RQ4.3. What are the effects of IDMCs in service-intensive firms opposed to technology-intensive firms?Tsai (2015)
RQ4.4. What is the relationship between the firm’s specific factors (e.g. size, export experience), institutional networks and IDMCs development?Ghaderi et al. (2021)
IDMCs and value creationHow IDMCs contribute to global value creation remains unansweredRQ5.1. How the interplay between IDMCs and long-term international business relationships affects value creation?Irfan et al. (2023)Marketing Management, Consumer Behavior, Strategic Management, Operations Management, Human Resource ManagementResource-based view, Dynamic capabilities theory, Social Exchange Theory, Service-dominant logic, Theory of value co-creation
RQ5.2. Which and how IDMCs contribute to cross-border market creation and co-creation, influence trends and shape foreign markets in the firm’s ecosystem?Teece (2014)
IDMC measurementThe measurement of IDMC remains ambiguousRQ6.1. Should researchers measure IDMCs as a first-order construct or a second-order construct?Han et al. (2023)International Marketing Management, Strategic Management, International BusinessResource-based view, Dynamic capabilities theory, Market orientation, Resource-advantage theory, Item response theory, social measurement theory
RQ6.2. To what extent are IDMCs integrative capabilities and can be acknowledged as key aspects of a market-driven firm?Orr et al. (2011)
RQ6.3. How IDMCs portfolios contribute to the international performance?Jie et al. (2023)
Examining IDMC at different levels of analysisWhile the literature focuses quite substantially on IDMC at the level of the firm or industry, it often overlooks IDMC relationship to specific parts of the operations (e.g. in global supply chains, finances, B2B relationships)RQ7.1. How other functions (e.g. supply chain management) important to export performance drive IDMCs?Hoque et al. (2022a)Strategic Management, Supply Chain Management, International Marketing Management, Organizational Behavior, International BusinessResource-based view, Dynamic capabilities theory, Institutional theory, Stakeholder theory, Network theory, Systems thinking
RQ7.2. Under what boundary conditions (e.g. organizational characteristics like top management commitment, institutional distance) fit between IDMCs and the strategic objectives of a firm (e.g. cost minimization vs profit maximization)/strategic orientations impacts export performance?Hoque et al. (2022b)
RQ7.3. How the interaction between organizational dynamic capabilities and combinative capabilities (e.g. system capabilities, coordination capabilities, socialization capabilities) contributes to IDMCs?Sheng (2017)
Developing reflexivityThere is a need for a deeper understanding of the boundary conditions under which companies develop IDMC, the intentionality behind IDMC, and the severity of transformational changes following IDMC developmentRQ8.1. What is the role of organizational culture in the relationship between IDMCs and international marketing strategy? Do different competing values or strategic orientations impact this relationship differently?Morgan et al. (2012)International Marketing, International Business Environment, Strategic Management, Organizational Culture and Behavior, Information Technology and Systems, Process Management, Knowledge ManagementResource-based view, Dynamic capabilities theory, Organizational identity theory, Contingency theory, Complexity theory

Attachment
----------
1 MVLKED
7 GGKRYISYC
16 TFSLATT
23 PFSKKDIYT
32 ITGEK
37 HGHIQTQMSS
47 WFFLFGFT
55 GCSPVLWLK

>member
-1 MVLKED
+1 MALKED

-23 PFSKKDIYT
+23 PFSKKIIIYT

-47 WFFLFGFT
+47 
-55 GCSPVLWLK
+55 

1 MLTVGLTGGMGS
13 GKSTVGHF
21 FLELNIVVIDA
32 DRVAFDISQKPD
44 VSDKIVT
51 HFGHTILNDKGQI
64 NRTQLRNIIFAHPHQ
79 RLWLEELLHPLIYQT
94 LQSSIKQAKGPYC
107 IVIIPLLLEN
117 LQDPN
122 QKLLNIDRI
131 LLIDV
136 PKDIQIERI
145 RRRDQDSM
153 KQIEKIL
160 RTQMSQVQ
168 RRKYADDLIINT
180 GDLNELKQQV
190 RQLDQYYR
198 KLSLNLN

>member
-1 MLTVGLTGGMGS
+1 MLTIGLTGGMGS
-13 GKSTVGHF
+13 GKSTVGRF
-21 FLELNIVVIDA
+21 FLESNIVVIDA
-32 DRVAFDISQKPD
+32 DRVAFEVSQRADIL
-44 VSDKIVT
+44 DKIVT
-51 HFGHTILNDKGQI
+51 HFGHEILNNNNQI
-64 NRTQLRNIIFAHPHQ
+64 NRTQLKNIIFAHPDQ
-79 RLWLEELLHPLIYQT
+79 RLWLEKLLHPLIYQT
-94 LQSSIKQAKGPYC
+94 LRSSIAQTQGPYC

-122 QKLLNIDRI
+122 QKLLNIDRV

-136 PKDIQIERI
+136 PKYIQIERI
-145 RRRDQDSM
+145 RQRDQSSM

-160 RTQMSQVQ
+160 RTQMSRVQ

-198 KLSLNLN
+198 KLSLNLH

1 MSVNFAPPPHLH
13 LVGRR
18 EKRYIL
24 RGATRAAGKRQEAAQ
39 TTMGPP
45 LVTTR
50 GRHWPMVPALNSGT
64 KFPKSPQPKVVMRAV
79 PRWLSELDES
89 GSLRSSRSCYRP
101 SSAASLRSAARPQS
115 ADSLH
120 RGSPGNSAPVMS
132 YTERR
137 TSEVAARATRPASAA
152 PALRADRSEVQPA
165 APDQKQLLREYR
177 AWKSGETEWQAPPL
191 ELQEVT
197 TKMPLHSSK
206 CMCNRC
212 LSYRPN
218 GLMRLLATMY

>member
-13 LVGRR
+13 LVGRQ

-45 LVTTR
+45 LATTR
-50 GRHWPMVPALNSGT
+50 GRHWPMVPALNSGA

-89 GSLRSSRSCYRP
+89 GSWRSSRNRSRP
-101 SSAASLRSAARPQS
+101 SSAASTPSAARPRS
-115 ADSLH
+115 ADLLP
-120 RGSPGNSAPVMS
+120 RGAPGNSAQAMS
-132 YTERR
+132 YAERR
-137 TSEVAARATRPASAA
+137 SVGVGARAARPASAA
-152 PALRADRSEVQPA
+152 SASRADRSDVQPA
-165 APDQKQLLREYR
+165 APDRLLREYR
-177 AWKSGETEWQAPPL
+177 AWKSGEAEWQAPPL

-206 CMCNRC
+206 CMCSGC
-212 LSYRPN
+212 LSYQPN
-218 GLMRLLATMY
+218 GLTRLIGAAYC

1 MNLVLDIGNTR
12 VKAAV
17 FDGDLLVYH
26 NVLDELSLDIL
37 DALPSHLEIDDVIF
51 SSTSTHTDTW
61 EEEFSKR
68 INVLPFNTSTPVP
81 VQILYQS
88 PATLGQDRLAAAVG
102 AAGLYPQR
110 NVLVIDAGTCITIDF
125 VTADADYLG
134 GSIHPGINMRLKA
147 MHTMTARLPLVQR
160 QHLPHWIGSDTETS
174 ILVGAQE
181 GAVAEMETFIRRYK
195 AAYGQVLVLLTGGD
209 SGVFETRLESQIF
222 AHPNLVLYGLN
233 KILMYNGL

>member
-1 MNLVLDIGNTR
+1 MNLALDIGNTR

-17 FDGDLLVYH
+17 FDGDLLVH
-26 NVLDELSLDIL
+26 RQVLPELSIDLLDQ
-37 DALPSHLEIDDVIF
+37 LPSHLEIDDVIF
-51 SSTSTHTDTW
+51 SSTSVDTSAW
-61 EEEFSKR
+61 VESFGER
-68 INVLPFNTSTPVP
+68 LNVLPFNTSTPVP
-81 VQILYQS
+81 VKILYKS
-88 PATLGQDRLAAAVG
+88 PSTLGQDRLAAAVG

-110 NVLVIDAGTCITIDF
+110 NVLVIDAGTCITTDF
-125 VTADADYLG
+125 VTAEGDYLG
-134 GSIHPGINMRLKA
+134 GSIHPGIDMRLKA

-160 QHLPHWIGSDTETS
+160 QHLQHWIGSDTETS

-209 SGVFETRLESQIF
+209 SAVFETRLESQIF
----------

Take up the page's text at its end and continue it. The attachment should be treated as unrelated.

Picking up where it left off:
RQ8.2. Which IDMCs should be prioritized?Cortez and Hidalgo (2022)
RQ8.3. Do formally organized and more centralize organizational structures facilitate or hinder IDMCs-marketing strategy implementation effectiveness relationship?Morgan et al. (2012)
RQ8.4. How the IDMCs process (e.g. international pricing process, international communication process) is developed?Tan and Sousa (2015)
RQ8.5. When the resulting reconfigurations of international marketing knowledge base from the interaction of IDMCs with other capabilities (e.g. technological capabilities) and resources becomes counterproductive?Wilden and Gudergan (2015)
Expanding the set of drivers and motivationsThe literature needs to expand the set of drivers and motivations that make companies develop IDMCRQ9.1. What is the effect of different levels of strategic goal aspirations on IDMC and are there inflection points beyond which goal aspiration levels have negative effect?Spyropoulou et al. (2018)International Marketing Management, Strategic Management, Information Technology Management, Customer relationship management, Knowledge managementResource-based view, Dynamic capabilities theory, Internationalization theories, Relationship marketing theory, Network theory, Born Globals
RQ9.2. How are the processes different for developing an AI-enabled online vs an AI-enabled offline IDMCs? How do their antecedents differ?Manis and Madhavaram (2023)
RQ9.3. Which marketing resources (e.g. reputational, financial, knowledge) are needed to build IDMCs?Hoque et al. (2022b)
RQ9.4. What are the sources of IDMCs, particularly for international new ventures with a lack of international experience?Ripolles and Blesa (2012)
RQ9.5. Which individual characteristics like personal initiatives, ambiguity tolerance and internal locus of control promote IDMCs?Zahoor and Lew (2022)